Saying he didn’t need to prove his Irishness with the middle and last names of FitzGerald and O’Donnell, likely Democratic gubernatorial candidate Ed FitzGerald was decked out in a blue suit and tie for his appearance before Lucas County Democrats at their annual St. Patrick’s Day Jiggs Lunch on Thursday.
He said he was planning to change into a green jacket for another St. Patrick’s event later that night and said, “I’m Irish enough I don’t have to wear [green],” he said, saying his great-grandparents immigrated to the Cleveland area from Ireland. He was born and raised in Indianapolis and moved to Cuyahoga County in the 1980s.
Mr. FitzGerald, the Cuyahoga County executive who announced this week he has formed a committee to explore a run for governor, blasted Republican Gov. John Kasich over his budget plan and his effort to keep public funds paid into the state’s private development agency from being audited.
He headlined the annual event attended by about 200 people at the Greek Orthodox church downtown. Meal tickets were $15.
“The state budget was balanced by unbalancing your budget,” Mr. FitzGerald said. “The state budget was balanced by cutting your police officers, your teachers, your firefighters, your EMS workers. They’re using your money. They’re taking local money, and they just transferred it into the state budget.”
Noting that the state budget is gaining revenue, he criticized the administration for proposing an income tax cut rather than “giving it back to the school districts that they cut it out of” or to “Toledo and the suburbs of Toledo to try to make up for some of the money they stole from you in the first place.”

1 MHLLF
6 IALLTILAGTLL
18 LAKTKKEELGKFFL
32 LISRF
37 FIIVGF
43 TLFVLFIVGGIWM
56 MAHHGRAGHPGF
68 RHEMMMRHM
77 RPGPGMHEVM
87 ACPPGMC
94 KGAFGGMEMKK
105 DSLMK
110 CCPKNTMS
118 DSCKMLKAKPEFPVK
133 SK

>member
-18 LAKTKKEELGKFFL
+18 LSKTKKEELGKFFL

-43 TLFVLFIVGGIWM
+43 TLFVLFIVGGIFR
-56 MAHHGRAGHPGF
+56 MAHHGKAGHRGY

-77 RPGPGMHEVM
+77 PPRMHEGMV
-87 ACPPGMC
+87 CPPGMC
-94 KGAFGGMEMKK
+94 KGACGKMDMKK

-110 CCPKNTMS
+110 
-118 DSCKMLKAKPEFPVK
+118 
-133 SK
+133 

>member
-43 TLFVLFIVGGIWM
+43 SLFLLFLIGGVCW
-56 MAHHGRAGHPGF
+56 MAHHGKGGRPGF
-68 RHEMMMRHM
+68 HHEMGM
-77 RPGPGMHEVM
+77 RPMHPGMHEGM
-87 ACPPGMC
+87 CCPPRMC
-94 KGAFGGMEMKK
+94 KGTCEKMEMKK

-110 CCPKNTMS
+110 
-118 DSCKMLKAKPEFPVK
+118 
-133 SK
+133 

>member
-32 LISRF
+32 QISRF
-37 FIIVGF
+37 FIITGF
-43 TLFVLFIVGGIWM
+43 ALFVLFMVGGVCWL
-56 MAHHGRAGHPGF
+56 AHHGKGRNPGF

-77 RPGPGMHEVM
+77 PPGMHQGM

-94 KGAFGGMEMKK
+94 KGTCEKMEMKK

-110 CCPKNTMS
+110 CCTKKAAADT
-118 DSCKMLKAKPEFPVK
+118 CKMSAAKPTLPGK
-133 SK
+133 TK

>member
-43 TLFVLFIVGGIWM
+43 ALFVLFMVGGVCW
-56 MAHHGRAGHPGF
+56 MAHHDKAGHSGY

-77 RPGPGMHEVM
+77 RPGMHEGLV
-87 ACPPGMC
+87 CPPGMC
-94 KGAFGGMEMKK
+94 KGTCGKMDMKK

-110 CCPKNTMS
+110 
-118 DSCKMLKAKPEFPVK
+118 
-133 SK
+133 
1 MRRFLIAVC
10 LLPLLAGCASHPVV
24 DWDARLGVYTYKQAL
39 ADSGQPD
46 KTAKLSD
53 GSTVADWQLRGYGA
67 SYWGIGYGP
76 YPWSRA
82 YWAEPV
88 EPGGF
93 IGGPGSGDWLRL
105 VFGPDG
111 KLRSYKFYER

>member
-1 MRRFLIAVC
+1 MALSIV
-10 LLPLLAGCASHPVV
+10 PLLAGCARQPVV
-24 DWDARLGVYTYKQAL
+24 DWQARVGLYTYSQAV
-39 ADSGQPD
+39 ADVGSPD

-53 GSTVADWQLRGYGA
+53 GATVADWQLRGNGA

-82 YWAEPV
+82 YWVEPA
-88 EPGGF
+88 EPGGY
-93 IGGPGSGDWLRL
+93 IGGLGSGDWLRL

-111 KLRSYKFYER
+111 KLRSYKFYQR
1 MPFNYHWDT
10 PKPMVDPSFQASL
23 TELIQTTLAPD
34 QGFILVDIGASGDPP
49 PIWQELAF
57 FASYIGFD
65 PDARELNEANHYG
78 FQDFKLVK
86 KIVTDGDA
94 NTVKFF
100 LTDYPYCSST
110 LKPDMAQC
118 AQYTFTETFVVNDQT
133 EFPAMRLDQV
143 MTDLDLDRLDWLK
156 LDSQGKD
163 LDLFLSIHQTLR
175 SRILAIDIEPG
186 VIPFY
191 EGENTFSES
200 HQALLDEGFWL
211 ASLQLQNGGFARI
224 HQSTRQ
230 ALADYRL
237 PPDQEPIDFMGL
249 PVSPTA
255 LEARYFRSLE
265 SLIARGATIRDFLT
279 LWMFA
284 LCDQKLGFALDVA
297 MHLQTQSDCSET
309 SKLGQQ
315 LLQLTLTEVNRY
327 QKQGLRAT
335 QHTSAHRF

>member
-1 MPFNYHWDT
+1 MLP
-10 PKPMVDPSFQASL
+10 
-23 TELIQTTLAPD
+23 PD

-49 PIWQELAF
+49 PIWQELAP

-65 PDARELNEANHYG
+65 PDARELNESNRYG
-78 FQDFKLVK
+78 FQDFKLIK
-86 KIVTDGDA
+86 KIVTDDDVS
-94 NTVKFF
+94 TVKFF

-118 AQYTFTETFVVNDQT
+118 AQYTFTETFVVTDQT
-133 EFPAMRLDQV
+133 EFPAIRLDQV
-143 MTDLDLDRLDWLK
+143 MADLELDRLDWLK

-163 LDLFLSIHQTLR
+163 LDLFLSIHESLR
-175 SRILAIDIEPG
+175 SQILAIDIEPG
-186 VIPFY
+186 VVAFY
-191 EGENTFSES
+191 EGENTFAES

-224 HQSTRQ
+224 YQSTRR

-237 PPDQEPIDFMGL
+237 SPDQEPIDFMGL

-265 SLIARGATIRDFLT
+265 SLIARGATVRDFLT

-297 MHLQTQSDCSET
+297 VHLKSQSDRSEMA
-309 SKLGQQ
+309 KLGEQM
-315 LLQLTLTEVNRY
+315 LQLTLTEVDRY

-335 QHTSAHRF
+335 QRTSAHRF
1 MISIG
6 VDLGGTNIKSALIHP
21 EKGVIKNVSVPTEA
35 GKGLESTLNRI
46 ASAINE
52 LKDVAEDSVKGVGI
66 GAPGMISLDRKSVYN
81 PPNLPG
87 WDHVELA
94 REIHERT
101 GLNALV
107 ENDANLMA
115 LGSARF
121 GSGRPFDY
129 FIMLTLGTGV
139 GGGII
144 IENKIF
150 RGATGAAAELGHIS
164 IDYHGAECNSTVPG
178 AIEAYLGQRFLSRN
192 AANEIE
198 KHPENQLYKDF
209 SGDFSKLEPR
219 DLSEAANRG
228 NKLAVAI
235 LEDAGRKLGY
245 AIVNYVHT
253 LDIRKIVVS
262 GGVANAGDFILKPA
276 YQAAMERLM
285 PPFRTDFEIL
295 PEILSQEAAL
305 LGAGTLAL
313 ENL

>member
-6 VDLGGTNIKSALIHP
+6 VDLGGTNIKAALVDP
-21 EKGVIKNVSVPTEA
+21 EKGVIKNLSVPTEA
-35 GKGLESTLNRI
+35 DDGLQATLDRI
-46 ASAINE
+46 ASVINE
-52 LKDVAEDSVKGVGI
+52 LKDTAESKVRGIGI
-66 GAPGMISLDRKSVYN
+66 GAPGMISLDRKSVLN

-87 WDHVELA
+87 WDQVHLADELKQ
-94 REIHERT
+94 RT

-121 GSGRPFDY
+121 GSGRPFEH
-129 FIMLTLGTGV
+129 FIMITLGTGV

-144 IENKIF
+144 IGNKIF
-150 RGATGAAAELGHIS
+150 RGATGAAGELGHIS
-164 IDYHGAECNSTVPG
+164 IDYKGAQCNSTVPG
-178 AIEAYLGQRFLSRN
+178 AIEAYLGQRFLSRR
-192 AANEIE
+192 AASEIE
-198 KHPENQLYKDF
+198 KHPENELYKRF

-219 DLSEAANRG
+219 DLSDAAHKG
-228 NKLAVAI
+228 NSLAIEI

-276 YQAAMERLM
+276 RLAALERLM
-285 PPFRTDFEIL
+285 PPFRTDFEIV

A spokesman for the Ohio Republican Party said Mr. FitzGerald should focus more on his own qualifications and plans than on bashing Governor Kasich.
“[He] didn’t say one thing he was going to campaign on. He did a lot of mudslinging,” said GOP spokesman Matthew Henderson. “From our perspective as the Republican Party, the governor is focused on his No. 1 priority, which is creating jobs.”
Referring to the cuts in local government funding, Mr. Henderson said Mr. Kasich was left with an $8 billion shortfall by “FitzGerald’s mentor,” former Democratic Gov. Ted Strickland. “Governor Kasich had to make some tough choices.”
Mr. FitzGerald credited local Democratic lawmakers with helping to prevent Governor Kasich from “giving [the Ohio Turnpike] away completely.”
Mr. Kasich is advocating a plan to borrow $1.5 billion to spend on highway and bridge work against turnpike revenues rather than, as he was originally considering, leasing the turnpike.
Mr. FitzGerald also blasted the governor’s plan to expand what’s covered by the sales tax. The governor also proposes to reduce the state portion of the sales tax from 5.5 to 5 percent.
“If you end up getting more in debt because of these extra taxes and you need tax counseling, be careful because there’s another tax on debt counseling,” Mr. FitzGerald said.
Mr. FitzGerald said that when he took office in 2011 — the same time as Governor Kasich — he established a job development fund but rejected suggestions to form a private corporation such as Governor Kasich’s JobsOhio. The governor is under pressure from Republican Ohio Auditor David Yost to allow the program to be audited.
Mr. FitzGerald said on Monday said he formed his gubernatorial committee, saying it was to explore a run for the governorship. He said forming an exploratory committee allows him to fund-raise more aggressively. He predicted a 2014 race between him and Mr. Kasich would cost $30 million to $40 million.
Other potential contenders for the Democratic nomination for governor are Richard Cordray, former Ohio attorney general and currently President Obama’s top consumer watchdog in Washington; U.S. Rep. Tim Ryan from the Youngstown area, and Betty Sutton, a former Akron-area congressman.
Contact Tom Troy at: firstname.lastname@example.org or 419-724-6058.